I equip you, though you do not know me,
that the people may know, from the rising of the sun
and from the west, that there is none besides me;
I am the Lord, and there is no other.
I form light and create darkness,
I make well-being and create calamity,
I am the Lord, who does all these things.
Isaiah 45:5-7 ESV
For the full set of verses that stress that God is alone as the One True God, see Isaiah 37:16-20, 40:18-25, 41:4, 43:10-13, 44:6-8,24, 45:5-7,14,18,21-22, 46:9. Other passages make similar claims, such as Deuteronomy 4:35-39.
These passages help show that the claim in Deuteronomy 6:4 that there is only one God is not an isolated example in the Bible. Once again, we can see that biblical monotheism means at least that the God of Israel is the Only True God. But a Christian who believes in the Trinity would also agree with this and argue that the three persons of the Trinity are together the Only True God. Is this what the Bible has in mind? A God who exists in three persons?
The testimony of God’s Word allows us to be more specific. First, it is important to note that the Hebrew word translated in English translations as “Lord” (not simply “lord”) is the Divine Name Yahweh. It is Yahweh who is the God of Israel.
When God made his promise to David through the prophet Nathan that he would raise up a son after him to take his throne, he also revealed an important biblical truth: “When your days are fulfilled and you lie down with your fathers, I will raise up your offspring after you, who shall come from your own body, and I will establish his kingdom. He shall build a house for my name, and I will establish the throne of his kingdom forever. I will be to him a father, and he shall be to me a son …” 2 Samuel 7:12-14 ESV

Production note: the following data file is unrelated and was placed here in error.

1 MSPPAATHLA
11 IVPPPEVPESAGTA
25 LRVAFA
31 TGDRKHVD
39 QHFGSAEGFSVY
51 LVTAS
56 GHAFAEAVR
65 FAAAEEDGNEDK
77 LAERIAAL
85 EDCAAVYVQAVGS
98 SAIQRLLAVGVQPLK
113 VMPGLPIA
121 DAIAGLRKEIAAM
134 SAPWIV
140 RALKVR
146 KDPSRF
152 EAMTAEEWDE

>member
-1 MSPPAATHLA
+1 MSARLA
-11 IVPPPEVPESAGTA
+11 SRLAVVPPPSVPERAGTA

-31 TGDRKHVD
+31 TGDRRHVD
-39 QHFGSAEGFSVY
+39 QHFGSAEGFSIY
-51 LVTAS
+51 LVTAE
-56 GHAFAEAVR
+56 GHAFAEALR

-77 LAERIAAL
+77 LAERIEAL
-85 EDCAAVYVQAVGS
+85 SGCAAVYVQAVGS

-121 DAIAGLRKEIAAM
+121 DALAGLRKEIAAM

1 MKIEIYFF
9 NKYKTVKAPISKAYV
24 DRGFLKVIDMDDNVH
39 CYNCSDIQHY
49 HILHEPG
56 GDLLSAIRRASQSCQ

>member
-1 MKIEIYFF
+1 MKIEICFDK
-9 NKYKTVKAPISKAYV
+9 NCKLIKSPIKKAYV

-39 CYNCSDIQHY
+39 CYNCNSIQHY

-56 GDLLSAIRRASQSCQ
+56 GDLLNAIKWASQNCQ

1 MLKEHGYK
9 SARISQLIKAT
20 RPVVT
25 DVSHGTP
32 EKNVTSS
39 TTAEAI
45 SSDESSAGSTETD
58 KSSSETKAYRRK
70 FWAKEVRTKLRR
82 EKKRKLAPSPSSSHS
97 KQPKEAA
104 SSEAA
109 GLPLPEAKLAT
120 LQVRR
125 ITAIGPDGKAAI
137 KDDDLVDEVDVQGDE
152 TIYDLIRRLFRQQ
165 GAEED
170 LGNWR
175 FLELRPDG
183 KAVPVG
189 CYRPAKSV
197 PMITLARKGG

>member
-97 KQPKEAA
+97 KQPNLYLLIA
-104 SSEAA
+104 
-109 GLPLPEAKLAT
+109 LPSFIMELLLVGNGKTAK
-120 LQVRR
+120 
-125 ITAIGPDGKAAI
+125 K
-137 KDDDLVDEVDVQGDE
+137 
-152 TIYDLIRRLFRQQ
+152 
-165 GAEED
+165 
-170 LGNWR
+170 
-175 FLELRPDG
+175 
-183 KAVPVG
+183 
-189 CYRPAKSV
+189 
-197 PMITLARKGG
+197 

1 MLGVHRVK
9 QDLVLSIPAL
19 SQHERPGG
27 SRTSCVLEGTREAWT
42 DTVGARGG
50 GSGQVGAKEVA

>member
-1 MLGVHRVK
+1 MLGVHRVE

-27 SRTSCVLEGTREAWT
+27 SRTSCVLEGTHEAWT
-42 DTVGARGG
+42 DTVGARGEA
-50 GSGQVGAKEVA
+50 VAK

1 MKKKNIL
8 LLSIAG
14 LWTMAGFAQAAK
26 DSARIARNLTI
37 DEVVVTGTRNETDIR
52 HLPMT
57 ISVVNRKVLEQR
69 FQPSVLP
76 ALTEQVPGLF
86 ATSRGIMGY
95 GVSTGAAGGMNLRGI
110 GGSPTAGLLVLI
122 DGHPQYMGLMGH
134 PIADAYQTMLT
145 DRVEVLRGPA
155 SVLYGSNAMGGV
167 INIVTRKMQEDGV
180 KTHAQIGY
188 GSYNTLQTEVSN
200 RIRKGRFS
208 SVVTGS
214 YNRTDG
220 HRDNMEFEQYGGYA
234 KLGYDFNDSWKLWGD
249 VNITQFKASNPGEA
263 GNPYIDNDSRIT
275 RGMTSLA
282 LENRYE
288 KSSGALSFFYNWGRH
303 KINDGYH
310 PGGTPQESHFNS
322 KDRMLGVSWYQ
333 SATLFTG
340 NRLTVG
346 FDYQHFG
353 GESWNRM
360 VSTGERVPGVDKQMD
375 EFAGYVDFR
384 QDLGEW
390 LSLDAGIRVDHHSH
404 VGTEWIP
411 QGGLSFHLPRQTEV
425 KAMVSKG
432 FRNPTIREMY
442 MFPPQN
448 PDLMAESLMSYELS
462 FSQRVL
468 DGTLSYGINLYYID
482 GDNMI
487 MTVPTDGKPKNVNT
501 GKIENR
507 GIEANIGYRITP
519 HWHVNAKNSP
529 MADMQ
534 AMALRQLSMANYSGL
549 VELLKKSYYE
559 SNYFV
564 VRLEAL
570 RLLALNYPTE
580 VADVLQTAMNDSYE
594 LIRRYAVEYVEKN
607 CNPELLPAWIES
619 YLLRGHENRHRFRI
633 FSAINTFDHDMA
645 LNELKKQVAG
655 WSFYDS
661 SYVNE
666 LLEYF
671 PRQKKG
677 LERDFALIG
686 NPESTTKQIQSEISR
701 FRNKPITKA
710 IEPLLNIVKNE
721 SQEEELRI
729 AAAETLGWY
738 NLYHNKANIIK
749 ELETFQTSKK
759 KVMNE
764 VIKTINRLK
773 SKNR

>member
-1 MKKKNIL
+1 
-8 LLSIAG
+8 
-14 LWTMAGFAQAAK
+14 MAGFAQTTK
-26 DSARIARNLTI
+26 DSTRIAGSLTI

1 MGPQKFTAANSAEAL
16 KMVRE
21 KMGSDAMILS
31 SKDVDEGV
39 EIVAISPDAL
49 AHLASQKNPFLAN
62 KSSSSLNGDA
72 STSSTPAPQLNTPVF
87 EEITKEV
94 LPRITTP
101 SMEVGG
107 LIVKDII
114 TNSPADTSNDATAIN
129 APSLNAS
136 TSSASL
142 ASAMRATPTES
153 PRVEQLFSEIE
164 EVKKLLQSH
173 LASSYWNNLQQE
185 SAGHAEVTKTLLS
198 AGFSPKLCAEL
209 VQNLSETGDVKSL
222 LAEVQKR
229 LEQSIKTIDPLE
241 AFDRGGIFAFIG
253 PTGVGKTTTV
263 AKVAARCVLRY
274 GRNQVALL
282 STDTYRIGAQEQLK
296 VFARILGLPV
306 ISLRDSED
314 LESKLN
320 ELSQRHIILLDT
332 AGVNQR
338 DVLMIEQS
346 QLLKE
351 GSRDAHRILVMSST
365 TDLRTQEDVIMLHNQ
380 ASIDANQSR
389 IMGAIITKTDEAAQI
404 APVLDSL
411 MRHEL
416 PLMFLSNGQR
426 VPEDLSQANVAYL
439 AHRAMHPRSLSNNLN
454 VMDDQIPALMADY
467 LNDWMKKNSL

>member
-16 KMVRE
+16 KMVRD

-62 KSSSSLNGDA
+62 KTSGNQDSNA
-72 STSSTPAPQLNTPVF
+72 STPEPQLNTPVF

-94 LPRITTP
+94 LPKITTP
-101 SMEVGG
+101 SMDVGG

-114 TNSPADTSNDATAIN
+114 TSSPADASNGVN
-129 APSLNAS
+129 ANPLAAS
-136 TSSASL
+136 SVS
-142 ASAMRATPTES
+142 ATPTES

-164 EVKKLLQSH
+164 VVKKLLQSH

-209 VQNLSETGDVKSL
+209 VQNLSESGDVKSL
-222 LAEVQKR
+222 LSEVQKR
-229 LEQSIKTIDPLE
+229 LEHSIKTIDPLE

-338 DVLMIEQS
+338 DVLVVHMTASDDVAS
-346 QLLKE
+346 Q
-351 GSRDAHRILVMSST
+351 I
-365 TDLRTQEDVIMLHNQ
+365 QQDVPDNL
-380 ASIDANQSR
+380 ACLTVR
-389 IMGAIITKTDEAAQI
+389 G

We know from verse 11 that is it the Lord (Yahweh) who is speaking here. While there is an initial fulfilment of this covenant in David’s son Solomon, who succeeded his father as king of Israel, the larger fulfilment is in the Messiah, that is, Jesus Christ. This is confirmed by Hebrews 1:5 in the New Testament.
Since the passages in Isaiah confirm that Yahweh is God and that Yahweh alone is God, the language of the Davidic covenant establishes that this God who alone is God will have a Son. In other words, Jesus, although the Son of God, is not God. Moreover, Yahweh is one person.
How do we know that? Because Yahweh, even in the Old Testament, is referred to as “Father”.
It is now time to turn to the verse in Malachi:
“Have we not all one Father? Has not one God created us?” Malachi 2:10 ESV
Biblical Hebrew commonly uses parallelism, where a succeeding line or statement is synonymous with the previous one. Thus the “one Father” that the Jews worshipped (or that they ideally worshipped) is the “one God” who created them. In other words, the one God of Deuteronomy 6:4-5 is the Father alone. This also confirms that the God of the Bible is one person. In conclusion, biblical monotheism asserts both that God is God alone and that God is one person.
Is it really that simple? Yes, it really is.
The Apostle Paul confirms this in his first letter to the Corinthians, where he not only makes it clear that the gods worshipped by polytheists are non-existent, but that the One God is the Father and that in addition to the One God, there is Jesus Christ, who is Lord – that is to say, Lord and Master of believers, who was elevated to that status through his sacrifice on the cross (Philippians 2:9-11).
… we know that an idol has no real existence, and that there is no God but one. For although there may be so-called gods in heaven or on earth – as indeed there are many ‘gods’ and many ‘lords’ – yet for us there is one God, the Father, from whom are all things and for whom we exist, and one Lord, Jesus Christ, through whom are all things and through whom we exist.
1 Corinthians 8:4-6 ESV